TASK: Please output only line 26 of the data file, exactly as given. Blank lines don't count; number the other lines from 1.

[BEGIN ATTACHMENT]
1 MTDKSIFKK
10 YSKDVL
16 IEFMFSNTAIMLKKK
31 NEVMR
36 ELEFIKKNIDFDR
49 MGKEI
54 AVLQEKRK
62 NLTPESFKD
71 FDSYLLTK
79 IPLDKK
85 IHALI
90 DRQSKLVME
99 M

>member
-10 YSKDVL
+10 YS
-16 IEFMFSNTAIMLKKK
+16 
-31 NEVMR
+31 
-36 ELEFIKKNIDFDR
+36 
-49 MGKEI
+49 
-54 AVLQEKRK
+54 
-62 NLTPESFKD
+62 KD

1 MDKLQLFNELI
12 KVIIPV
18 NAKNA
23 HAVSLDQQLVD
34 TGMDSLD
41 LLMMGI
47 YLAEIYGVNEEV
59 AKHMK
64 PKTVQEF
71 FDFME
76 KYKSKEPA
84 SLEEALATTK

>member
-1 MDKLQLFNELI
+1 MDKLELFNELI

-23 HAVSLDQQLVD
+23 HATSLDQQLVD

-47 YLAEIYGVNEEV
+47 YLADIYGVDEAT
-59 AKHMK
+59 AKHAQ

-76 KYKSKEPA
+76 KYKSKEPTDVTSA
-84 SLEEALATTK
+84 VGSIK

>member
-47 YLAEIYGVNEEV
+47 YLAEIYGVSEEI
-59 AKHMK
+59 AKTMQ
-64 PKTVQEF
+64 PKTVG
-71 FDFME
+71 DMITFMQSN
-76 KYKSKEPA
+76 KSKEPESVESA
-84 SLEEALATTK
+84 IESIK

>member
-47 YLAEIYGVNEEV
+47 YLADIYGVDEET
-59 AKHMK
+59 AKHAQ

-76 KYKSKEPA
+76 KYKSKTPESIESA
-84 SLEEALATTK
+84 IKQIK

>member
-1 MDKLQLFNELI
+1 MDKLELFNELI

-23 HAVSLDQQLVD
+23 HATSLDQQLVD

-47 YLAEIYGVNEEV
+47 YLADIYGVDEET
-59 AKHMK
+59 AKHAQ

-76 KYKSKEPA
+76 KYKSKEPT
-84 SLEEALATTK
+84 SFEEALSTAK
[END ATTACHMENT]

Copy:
+54 